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Desert Diary
Biology/Species Concepts


The question, "What is a species?" plagues biologists. The difficulty in part is that organisms differ so much that a definition for one group often won't work well for another group. The Biological Species Concept is based on reproductive isolation. Members of the same species can interbreed freely with each other but cannot with members of other species. This works reasonably well for organisms that rely on males and females for reproduction.

However, many organisms don't require separate males and females, reproducing themselves by such methods as fragmentation, self-fertilization, or eggs developing without fertilization. Often, we recognize species in these groups by the so-called Morphological Species Concept. Individuals descended from the same ancestor and forming a cluster of similar-appearing individuals that is separated from other such clusters by a similarity gap are considered to make up a species. Locally, then, the all-female New Mexican Whiptail lizard is a morphological species, while such creatures as the Western Diamondback Rattlesnake is a biological species. Simple, right? Then why the 25 or so different concepts that are out there for consideration?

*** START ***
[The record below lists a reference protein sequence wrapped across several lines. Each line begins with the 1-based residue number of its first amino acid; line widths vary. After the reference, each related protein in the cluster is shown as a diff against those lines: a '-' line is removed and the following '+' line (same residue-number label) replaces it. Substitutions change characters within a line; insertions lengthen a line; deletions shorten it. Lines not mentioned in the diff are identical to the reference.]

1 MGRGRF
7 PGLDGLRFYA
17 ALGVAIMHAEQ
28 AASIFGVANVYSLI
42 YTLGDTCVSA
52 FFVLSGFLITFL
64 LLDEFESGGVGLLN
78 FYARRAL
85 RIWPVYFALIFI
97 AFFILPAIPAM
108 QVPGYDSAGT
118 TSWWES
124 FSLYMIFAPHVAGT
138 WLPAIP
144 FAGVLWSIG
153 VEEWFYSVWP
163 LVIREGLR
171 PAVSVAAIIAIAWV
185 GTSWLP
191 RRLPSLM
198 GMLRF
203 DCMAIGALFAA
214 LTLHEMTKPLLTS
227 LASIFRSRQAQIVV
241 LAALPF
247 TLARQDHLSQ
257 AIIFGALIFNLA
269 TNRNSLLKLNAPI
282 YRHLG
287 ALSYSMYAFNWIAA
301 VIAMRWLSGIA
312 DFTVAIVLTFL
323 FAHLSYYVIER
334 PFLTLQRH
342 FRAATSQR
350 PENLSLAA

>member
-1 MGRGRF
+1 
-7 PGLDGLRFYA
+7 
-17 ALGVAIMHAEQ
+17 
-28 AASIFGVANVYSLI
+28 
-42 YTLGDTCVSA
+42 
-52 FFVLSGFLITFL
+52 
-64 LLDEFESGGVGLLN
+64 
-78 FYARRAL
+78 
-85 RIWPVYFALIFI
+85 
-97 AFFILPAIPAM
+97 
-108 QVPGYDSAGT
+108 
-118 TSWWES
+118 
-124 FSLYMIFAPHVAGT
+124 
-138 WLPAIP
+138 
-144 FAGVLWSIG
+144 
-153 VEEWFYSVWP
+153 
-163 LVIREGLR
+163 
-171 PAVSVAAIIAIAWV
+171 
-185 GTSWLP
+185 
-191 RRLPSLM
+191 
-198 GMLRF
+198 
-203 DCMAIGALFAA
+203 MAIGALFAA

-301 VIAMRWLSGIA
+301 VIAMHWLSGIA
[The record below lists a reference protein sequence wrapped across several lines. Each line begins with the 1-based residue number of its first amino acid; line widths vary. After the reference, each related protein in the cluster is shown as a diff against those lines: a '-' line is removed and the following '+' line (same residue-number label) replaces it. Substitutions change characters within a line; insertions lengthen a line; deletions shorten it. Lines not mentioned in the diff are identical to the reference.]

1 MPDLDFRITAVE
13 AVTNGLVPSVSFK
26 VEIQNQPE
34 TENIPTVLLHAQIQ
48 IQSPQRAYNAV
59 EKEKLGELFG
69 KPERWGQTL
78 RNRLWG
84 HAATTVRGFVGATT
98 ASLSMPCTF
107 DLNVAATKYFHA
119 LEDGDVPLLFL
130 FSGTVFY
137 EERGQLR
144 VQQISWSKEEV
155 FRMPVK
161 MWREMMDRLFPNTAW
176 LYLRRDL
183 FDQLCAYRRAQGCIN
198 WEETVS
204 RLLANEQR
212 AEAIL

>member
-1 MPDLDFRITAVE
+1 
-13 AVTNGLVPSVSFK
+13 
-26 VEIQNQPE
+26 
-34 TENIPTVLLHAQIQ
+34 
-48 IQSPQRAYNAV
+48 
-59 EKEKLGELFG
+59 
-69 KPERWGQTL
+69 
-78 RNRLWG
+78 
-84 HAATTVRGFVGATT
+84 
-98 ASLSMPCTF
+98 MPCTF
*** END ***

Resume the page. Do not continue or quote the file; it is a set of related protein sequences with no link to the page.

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Contributor: Arthur H. Harris, Laboratory for Environmental Biology, Centennial Museum, University of Texas at El Paso.

Desert Diary is a joint production of the Centennial Museum and KTEP National Public Radio at the University of Texas at El Paso.

Photograph of Diamondback Rattlesnake

Western Diamondback (Crotalus atrox). Photograph by Carl S. Lieb.



Coyne, J. A., and H. A. Orr. 2004. Speciation. Sinauer Associates, Inc., Sunderland, MD. 543 pp.